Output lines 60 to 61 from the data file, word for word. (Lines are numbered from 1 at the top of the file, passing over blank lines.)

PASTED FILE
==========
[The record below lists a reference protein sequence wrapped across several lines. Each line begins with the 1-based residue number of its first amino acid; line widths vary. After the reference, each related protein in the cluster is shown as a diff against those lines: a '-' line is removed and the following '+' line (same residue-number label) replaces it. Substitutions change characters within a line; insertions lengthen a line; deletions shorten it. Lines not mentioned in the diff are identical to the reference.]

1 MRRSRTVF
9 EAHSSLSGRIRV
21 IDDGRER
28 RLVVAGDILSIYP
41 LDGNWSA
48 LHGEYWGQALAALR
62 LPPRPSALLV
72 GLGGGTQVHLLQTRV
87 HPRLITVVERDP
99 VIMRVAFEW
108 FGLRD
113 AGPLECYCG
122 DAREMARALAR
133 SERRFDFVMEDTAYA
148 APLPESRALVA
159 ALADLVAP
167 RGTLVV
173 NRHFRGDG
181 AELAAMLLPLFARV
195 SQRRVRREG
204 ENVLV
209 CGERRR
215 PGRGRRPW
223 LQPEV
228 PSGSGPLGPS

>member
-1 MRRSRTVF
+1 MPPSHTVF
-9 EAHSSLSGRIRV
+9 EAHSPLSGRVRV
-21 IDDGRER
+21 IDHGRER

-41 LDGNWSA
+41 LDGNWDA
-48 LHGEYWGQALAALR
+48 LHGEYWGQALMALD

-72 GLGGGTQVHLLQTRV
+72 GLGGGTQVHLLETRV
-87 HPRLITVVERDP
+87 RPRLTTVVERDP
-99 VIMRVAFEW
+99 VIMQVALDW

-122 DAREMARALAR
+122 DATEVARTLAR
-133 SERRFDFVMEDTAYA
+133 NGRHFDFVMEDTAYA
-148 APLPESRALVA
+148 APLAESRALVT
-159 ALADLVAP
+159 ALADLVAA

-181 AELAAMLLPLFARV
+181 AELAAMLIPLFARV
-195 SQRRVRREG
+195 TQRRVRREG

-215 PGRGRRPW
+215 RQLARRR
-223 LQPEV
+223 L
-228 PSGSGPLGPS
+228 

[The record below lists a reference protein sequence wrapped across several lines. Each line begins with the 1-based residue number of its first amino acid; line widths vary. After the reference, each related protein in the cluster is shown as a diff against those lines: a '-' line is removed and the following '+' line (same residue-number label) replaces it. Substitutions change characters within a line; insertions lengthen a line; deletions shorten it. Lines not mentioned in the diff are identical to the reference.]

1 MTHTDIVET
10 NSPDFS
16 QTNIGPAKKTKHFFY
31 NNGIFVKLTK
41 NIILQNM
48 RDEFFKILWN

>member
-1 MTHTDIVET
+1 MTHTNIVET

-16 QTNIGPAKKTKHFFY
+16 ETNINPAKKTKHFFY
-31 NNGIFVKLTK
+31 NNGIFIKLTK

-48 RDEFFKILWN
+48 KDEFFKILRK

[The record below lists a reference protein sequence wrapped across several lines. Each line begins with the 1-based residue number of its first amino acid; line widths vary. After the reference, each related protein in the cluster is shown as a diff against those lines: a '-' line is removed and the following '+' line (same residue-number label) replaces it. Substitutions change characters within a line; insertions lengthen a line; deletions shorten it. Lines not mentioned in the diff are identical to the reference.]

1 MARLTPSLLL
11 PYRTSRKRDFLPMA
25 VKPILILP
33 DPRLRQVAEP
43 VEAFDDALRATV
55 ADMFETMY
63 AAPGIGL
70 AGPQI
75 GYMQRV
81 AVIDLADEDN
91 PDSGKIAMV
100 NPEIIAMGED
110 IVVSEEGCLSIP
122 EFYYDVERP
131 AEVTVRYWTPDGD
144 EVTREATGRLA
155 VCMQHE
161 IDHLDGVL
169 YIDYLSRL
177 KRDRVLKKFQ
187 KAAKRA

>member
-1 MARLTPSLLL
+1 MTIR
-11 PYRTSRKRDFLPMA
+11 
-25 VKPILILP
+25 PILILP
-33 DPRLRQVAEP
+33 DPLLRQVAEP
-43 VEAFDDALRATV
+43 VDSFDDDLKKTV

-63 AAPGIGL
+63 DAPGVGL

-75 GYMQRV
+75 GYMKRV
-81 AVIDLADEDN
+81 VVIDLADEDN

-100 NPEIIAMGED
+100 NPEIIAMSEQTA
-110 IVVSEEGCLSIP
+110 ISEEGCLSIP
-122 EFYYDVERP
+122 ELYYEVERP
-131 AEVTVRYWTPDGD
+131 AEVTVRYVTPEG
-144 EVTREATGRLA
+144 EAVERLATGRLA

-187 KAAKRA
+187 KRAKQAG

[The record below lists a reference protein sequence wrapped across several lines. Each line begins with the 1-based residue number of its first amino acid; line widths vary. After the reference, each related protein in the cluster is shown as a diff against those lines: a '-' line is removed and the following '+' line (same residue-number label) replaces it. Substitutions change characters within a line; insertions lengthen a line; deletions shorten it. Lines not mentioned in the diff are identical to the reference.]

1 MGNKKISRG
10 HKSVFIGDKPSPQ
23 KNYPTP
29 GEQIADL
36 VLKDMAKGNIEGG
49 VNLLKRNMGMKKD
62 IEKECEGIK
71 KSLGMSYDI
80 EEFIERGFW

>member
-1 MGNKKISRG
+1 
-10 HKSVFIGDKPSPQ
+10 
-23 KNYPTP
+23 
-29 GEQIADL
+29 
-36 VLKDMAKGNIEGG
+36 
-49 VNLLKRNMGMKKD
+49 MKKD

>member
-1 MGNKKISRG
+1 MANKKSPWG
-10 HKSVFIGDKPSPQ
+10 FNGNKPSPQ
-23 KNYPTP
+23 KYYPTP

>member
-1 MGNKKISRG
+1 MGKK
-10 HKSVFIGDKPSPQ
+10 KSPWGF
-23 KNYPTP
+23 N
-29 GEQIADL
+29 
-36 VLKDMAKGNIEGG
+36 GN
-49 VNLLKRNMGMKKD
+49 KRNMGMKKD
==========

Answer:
-228 PSGSGPLGPS
+228 